translation by Greg Pavlik
Do not lament me, O Mother,
seeing me in the tomb.
The angelic chorus glorified the hour of eternity,
when the heavens convulsed in a river of fire:
He cried to His Father “Eli, Eli, lama sabachthani?”
And to His Mother, he spoke: “Do not lament me”…
Mary Magdalena writhed, and wept
as the beloved John froze like stone (or salt).
Where the Mother stood in silence -
no one dared to look.
Translator notes. I chose to translate this poem much less loosely than
my interpretative translation of Akhmatova’s Lot’s Wife – there Russian
readers will recognize that the final stanza is essentially my own poem
(with an explicit reference to the unrelated work of Scott Cairns, in
Instead, this section of Requiem is much closer to the
original (1), with only minimal augmentation. Nonetheless, it is also
very different from Akhmatova’s in certain critical respects. Requiem
itself is a difficult and evocative work – its melancholy is inseparable
from the suffering of both Akhmatova herself and the Soviet people
under Stalin. In some sense, I have abandoned this context in my
translation. Educated Russian readers would have recognized Akhmatova’s
work as using the imagery of the hymnography of the Paschal Nocturnes,
the final liturgical setting of Great and Holy Saturday chanted before
the entombed body of the dead Christ, which includes a deeply moving
dialogue with his Mother. (2)
I have chosen to deepen the
liturgical elements of the poem and play off themes that recur in and
around the Lenten Triodion. The text of the Slavonic service is rendered
here in English as it is commonly used in American parishes within the
Russian Orthodox tradition. Second, I use the Hebrew directly in
quotation from the Psalter, emphasizing its position as a liturgical
prayer. While the dialogic element from the Nocturnes service is
repeated, maintaining the liturgical connection, here the address to the
Mother is clearly one of human filial affection.
The river of
fire is evocative of the image God as “consuming fire”, which, St Isaac
says is experienced as bliss by the pure in heart. The second stanza –
and I do not believe there is any intention at all in the original to do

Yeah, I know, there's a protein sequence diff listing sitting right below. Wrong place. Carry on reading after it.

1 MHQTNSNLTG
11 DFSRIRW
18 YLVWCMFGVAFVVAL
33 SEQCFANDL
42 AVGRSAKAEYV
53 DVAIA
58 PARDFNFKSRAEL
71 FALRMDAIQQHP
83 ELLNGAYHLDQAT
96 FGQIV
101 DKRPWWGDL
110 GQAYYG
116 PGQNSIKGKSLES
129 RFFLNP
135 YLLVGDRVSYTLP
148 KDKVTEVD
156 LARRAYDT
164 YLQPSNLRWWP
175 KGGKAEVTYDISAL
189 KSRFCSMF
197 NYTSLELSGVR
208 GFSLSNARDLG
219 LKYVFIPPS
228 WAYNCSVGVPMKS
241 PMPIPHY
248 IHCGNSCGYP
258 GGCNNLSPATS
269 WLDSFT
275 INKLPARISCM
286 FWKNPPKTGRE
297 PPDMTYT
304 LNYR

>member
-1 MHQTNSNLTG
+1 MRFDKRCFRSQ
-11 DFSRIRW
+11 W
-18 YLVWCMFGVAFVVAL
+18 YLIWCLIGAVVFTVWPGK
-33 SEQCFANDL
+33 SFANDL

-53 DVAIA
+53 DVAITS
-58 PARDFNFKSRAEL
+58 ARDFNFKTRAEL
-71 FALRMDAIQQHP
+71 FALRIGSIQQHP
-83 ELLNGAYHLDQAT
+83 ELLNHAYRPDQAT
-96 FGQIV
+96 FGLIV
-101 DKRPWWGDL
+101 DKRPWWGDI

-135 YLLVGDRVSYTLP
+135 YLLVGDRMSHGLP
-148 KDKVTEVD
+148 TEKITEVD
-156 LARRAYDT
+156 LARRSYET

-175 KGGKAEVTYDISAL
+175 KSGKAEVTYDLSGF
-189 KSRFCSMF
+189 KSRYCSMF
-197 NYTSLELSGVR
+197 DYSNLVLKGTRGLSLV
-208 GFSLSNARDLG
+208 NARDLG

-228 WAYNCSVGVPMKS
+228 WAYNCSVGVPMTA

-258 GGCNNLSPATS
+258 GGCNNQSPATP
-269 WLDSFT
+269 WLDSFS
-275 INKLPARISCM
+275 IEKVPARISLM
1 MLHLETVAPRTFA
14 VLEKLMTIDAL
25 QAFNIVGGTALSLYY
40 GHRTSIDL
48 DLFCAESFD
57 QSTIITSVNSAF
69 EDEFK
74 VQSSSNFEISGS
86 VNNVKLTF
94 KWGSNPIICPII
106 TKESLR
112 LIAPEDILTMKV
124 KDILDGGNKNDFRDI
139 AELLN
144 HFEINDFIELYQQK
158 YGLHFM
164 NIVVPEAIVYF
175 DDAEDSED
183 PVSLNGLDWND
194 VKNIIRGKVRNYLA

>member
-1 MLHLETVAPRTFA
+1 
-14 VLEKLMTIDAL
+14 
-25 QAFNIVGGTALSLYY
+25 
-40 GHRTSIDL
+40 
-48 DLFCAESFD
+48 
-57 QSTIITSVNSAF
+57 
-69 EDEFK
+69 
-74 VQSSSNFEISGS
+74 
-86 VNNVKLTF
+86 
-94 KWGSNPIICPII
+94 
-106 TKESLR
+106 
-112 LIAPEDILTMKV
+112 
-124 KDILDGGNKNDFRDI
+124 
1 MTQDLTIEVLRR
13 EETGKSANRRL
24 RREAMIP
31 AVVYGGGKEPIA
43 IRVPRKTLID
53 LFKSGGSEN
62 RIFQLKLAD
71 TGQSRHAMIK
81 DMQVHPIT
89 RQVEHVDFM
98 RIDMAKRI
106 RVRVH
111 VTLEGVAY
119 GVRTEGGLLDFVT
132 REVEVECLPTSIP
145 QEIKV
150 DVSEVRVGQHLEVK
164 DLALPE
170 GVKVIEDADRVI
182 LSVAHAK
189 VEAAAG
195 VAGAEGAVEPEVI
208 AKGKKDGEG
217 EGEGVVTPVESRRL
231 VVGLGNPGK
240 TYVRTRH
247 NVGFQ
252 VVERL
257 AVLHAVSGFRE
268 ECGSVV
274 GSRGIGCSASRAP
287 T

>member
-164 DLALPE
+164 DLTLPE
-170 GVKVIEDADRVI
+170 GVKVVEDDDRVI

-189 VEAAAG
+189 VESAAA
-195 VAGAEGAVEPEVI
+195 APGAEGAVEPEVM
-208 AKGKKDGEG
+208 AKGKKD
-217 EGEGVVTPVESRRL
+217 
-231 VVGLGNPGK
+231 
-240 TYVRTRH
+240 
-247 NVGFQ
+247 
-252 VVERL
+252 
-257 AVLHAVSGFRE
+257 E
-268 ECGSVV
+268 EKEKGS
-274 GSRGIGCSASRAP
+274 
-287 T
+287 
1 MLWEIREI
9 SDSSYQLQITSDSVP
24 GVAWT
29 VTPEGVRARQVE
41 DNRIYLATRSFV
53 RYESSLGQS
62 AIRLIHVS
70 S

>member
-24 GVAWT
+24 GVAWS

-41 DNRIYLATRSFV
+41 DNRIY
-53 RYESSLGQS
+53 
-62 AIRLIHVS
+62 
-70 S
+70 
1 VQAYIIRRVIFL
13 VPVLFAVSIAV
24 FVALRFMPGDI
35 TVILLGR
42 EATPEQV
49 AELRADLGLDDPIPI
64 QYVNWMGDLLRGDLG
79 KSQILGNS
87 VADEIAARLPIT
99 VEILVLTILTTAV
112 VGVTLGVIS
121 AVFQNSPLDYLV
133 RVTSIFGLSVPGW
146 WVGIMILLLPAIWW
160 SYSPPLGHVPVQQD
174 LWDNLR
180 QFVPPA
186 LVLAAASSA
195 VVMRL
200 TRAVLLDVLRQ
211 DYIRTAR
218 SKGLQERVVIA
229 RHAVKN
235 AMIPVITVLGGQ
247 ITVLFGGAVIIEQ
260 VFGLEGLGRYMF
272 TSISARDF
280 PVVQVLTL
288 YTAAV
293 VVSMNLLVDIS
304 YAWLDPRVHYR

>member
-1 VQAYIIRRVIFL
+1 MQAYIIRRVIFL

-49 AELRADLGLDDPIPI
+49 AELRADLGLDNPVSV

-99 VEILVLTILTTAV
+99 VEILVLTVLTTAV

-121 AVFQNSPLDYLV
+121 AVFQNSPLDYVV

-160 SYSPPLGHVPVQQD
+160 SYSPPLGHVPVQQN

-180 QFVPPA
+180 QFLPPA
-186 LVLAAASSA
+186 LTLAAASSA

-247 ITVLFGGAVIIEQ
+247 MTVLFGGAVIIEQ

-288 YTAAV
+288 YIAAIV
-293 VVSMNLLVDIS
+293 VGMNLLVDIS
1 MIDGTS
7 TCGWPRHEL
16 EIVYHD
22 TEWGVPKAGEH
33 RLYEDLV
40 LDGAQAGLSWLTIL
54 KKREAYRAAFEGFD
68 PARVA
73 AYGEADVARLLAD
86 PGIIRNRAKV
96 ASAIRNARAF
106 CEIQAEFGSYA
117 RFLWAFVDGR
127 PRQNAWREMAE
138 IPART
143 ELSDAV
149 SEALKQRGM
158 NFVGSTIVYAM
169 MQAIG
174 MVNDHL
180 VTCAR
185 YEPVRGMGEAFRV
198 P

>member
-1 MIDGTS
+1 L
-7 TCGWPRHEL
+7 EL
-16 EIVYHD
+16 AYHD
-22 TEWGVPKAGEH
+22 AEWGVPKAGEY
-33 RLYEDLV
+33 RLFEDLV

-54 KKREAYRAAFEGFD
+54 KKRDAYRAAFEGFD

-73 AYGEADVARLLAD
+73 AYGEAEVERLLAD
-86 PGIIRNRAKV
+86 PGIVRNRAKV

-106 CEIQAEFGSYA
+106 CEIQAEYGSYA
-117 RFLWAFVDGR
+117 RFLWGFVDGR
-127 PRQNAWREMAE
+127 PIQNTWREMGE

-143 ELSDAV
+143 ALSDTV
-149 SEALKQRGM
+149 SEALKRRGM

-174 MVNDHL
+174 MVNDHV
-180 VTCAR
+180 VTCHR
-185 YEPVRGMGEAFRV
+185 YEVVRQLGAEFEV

this – also points back to the story of Lot and Sodom and implicitly
re-invokes the image of fire. Akhmatova makes no association with salt. I
have tried intentionally not to recall the poetics of Stabat Mater in
the final lines.
(1) Original Russian:
Не рыдай Мене, Мати,
во гробе зрящия.
Хор ангелов великий час восславил,
И небеса расплавились в огне.
Отцу сказал: "Почто Меня оставил!"
А матери: "О, не рыдай Мене..."
Магдалина билась и рыдала,
Ученик любимый каменел,
А туда, где молча Мать стояла,
Так никто взглянуть и не посмел.
1940, Фонтанный Дом
(2) From the Eastern Orthodox Liturgical Service of Paschal Nocturnes:
Do not lament me, O Mother, seeing me in the tomb, the Son conceived in
the womb without seed, for I shall arise and be glorified with eternal
glory as God. I shall exalt all who magnify thee in faith and in love.
Glory to Thee, our God, glory to Thee!
I escaped sufferings and was blessed beyond nature at Thy strange
birth, O Son, who art without beginning. But now, beholding Thee, my
God, dead and without breath, I am sorely pierced by the sword of
sorrow. But arise, that I may be magnified.
Glory to Thee, our God, glory to Thee!
By my own will, the earth covers me, O Mother, but the gatekeepers of
hell tremble at seeing me clothed in the blood-stained garments of
vengeance; for when I have vanquished my enemies on the cross, I shall
arise as God and magnify thee.
Glory to the Father and to the Son and to the Holy Spirit, now and ever and unto ages of ages. Amen.
Let creation rejoice, let all born on earth be glad, for hateful hell
has been despoiled, let the women with myrrh come to meet me, for I am
redeeming Adam and Eve and all their descendants, and on the third day
shall I arise.